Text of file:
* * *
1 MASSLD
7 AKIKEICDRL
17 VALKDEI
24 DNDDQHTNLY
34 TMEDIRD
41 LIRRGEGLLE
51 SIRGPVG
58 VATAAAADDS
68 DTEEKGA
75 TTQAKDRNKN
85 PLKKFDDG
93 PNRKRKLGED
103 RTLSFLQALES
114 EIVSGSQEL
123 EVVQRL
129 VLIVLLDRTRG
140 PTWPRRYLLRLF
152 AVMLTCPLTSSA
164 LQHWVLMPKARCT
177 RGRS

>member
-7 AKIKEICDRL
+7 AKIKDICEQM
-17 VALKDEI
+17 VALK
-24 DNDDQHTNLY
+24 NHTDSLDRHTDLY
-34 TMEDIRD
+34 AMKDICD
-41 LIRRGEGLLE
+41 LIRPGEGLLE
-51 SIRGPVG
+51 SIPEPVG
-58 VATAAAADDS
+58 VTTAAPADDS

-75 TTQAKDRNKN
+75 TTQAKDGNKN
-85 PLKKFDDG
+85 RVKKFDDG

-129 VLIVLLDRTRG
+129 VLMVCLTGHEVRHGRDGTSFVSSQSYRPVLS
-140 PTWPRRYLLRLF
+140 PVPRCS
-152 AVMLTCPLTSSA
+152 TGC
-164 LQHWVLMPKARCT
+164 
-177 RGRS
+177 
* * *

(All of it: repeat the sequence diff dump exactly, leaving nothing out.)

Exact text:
1 MASSLD
7 AKIKEICDRL
17 VALKDEI
24 DNDDQHTNLY
34 TMEDIRD
41 LIRRGEGLLE
51 SIRGPVG
58 VATAAAADDS
68 DTEEKGA
75 TTQAKDRNKN
85 PLKKFDDG
93 PNRKRKLGED
103 RTLSFLQALES
114 EIVSGSQEL
123 EVVQRL
129 VLIVLLDRTRG
140 PTWPRRYLLRLF
152 AVMLTCPLTSSA
164 LQHWVLMPKARCT
177 RGRS

>member
-7 AKIKEICDRL
+7 AKIKDICEQM
-17 VALKDEI
+17 VALK
-24 DNDDQHTNLY
+24 NHTDSLDRHTDLY
-34 TMEDIRD
+34 AMKDICD
-41 LIRRGEGLLE
+41 LIRPGEGLLE
-51 SIRGPVG
+51 SIPEPVG
-58 VATAAAADDS
+58 VTTAAPADDS

-75 TTQAKDRNKN
+75 TTQAKDGNKN
-85 PLKKFDDG
+85 RVKKFDDG

-129 VLIVLLDRTRG
+129 VLMVCLTGHEVRHGRDGTSFVSSQSYRPVLS
-140 PTWPRRYLLRLF
+140 PVPRCS
-152 AVMLTCPLTSSA
+152 TGC
-164 LQHWVLMPKARCT
+164 
-177 RGRS
+177 